Under the headline “Thousands Visit Centennial Industrial Exhibit at Armory,” a two-page feature article in the New Bedford Standard-Times remarked only briefly how “Miniature old and new plants, gas tanks and a model freighter were combined to make the novel display of the New Bedford Gas and Edison Light Company” (July 4, 1947). Despite its many photos, the feature article did not include one of the exhibit.  So it may be that the models were fabricated expressly for the exposition, however, this has not been confirmed with research to-date.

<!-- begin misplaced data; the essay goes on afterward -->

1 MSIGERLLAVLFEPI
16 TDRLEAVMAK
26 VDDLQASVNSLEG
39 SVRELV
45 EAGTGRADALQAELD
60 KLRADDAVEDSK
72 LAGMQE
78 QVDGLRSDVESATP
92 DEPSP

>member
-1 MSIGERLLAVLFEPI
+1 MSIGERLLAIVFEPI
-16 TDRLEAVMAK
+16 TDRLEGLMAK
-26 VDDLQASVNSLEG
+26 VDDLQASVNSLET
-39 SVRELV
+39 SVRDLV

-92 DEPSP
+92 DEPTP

The models came to light relatively recently, when reallocation of all storage space was necessitated in advance of construction of the new Wattles Jacobs Education Center. Stored deep in the recesses of Johnny Cake Hill’s labyrinth of storage rooms, the models’ presence predate the living memory of the longest-serving staff member, Barry Jesse, who recalls it being in the attic in 1971. Even Eversource spokesperson, Michael Durand and Dana P. Howland, a former director of the company – both men with the longest institutional memories of the utility around – didn’t know of the models’ existence.

D. Jordan Bernson, collections manager, with the NBG&ELC models. The large metal tank model weighs approx. 50 lbs. (photo: Arthur Motta)

D. Jordan Berson, collections manager, with some the NBG&ELC models. The large metal tank model weighs approx. 50 lbs. (photo: Arthur Motta)